On Tuesday, Yvan, Claudette and myself headed to the hunting and fishing museum. We’d just had a huge snowstorm that was a real struggle to clean up because the 11-12 feet of the stuff that has preceded it made it nearly impossible to find a place to put the new snow. Anyways, it felt really good to head out for a day of sketching.
Unfortunately (for me), that same storm was beating up my joints. I was limping a bit, but the real problem was my left hand and wrist which made it very hard (impossible?) to draw. We had fun and I did three sketches, all of which were so full of errors and attempts to fix lines that went off willy-nilly that I’d be too embarrassed to share them.
We were drawing rabbits, however, and that got us discussing the structural underpinnings of a rabbit. When they sit back on their hind legs, they start looking like a ball of fur and it’s hard to make out what’s really going on inside. When we got home Yvan and I asked Mr. Google if he could provide us with a rabbit skeleton to study. He obliged and this morning I drew a rabbit skeleton, well sort of. My hand was a bit better this morning but it’s still hard to get my lines to flow. But I do understand lagomorph anatomy just a bit better.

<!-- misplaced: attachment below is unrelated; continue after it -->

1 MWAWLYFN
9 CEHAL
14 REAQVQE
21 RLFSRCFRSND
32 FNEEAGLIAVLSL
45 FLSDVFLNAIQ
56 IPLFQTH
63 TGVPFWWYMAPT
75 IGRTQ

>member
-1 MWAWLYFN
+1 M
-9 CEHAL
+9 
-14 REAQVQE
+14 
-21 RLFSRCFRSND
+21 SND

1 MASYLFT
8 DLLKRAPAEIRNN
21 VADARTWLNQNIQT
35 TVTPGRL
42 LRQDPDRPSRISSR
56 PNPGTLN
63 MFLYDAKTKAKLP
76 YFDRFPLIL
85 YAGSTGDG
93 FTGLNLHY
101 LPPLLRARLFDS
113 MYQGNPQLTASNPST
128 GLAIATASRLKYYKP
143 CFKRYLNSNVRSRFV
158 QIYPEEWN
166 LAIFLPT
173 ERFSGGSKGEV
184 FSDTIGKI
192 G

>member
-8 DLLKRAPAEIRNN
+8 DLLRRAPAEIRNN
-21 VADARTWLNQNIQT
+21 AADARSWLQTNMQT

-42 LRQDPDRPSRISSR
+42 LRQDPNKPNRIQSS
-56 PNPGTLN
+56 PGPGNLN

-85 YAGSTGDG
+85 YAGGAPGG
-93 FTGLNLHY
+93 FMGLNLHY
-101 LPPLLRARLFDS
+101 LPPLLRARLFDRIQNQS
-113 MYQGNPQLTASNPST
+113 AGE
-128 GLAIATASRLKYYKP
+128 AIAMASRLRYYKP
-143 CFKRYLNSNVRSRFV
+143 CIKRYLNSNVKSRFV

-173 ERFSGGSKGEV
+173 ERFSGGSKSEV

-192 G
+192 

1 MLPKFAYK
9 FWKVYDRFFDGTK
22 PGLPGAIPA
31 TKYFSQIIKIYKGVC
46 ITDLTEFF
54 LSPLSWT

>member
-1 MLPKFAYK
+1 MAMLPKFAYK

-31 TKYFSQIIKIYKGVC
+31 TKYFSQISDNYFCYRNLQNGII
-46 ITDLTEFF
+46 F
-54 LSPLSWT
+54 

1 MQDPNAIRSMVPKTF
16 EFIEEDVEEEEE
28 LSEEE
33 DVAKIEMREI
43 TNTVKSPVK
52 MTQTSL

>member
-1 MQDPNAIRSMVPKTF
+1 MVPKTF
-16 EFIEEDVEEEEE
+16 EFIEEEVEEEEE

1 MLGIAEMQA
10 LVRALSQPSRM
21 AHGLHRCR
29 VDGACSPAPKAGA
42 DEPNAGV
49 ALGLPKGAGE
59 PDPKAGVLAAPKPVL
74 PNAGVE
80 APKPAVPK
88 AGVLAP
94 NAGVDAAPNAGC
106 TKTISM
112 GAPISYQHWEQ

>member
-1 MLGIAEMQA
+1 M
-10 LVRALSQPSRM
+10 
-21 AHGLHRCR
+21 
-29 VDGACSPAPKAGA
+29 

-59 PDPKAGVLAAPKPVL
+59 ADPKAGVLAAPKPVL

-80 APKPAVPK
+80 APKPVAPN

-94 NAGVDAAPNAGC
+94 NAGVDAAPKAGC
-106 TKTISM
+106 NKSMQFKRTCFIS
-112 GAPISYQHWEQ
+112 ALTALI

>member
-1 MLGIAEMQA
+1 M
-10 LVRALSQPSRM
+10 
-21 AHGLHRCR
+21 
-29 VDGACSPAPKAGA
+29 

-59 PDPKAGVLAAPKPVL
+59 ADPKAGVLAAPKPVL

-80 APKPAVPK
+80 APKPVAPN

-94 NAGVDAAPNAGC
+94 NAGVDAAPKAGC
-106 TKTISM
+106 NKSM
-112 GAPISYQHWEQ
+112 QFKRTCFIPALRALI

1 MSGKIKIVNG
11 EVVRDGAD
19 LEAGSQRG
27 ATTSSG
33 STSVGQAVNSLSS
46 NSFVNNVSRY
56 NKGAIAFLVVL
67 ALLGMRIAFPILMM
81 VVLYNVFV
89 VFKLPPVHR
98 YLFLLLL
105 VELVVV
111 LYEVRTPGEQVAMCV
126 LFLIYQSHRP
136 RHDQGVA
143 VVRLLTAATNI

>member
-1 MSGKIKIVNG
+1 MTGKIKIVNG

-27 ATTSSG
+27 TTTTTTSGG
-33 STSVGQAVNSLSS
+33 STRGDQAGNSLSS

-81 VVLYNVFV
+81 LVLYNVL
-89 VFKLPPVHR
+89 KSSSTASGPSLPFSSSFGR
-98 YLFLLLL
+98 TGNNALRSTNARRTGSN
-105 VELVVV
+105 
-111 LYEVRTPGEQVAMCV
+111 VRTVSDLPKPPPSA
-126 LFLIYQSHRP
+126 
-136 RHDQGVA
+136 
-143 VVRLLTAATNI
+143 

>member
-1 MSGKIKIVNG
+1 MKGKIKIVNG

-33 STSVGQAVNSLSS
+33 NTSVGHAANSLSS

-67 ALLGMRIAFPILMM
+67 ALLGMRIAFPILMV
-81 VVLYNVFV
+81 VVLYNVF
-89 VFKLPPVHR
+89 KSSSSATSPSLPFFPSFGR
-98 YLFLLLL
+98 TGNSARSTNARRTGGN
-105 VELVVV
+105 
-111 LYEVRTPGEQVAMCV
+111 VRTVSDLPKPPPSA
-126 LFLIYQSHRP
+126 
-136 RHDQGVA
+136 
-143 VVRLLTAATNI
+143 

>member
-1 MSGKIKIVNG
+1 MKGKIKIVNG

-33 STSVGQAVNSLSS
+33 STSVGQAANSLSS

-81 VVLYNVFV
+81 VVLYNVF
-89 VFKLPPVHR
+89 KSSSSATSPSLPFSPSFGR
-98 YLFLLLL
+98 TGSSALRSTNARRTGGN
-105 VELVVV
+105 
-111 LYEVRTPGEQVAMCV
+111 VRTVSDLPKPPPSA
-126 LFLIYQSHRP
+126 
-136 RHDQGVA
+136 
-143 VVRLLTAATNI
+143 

I find the rabbit skeleton fascinating! I actually did a sketch very similar to this a while back as a Valentine card (I won’t bother to explain 😉 ) . . . I, too, was surprised to see those hind legs, but then it made a lot of sense when I thought about how rabbits leap and push themselves forward.
As I was drawing my rabbit I was thinking about how I could draw it to be delivering and Easter basket. We share sick minds I fear (grin). I just love drawing bones. Don’t know what it is but I miss my trips to Ottawa and all the dinosaur bones at the Natural History museum.
As for leg structure, rabbits are very similar to dogs, cats, rats, and lots of other 4-legged animals. You start to see big differences in animals who walk on their toes like horses. I knew all this but was still fooled by the ball of fur look of a rabbit.
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